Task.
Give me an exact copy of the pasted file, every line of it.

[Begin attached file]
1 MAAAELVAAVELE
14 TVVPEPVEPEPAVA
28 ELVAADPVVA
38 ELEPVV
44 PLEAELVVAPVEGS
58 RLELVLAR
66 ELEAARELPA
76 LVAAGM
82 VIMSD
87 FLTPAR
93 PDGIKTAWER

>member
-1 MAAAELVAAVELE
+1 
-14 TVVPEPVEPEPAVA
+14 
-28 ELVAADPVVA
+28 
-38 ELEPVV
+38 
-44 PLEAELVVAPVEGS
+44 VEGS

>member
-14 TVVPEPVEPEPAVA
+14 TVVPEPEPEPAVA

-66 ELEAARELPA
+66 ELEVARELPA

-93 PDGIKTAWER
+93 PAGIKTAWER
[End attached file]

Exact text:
1 MAAAELVAAVELE
14 TVVPEPVEPEPAVA
28 ELVAADPVVA
38 ELEPVV
44 PLEAELVVAPVEGS
58 RLELVLAR
66 ELEAARELPA
76 LVAAGM
82 VIMSD
87 FLTPAR
93 PDGIKTAWER

>member
-1 MAAAELVAAVELE
+1 
-14 TVVPEPVEPEPAVA
+14 
-28 ELVAADPVVA
+28 
-38 ELEPVV
+38 
-44 PLEAELVVAPVEGS
+44 VEGS

>member
-14 TVVPEPVEPEPAVA
+14 TVVPEPEPEPAVA

-66 ELEAARELPA
+66 ELEVARELPA

-93 PDGIKTAWER
+93 PAGIKTAWER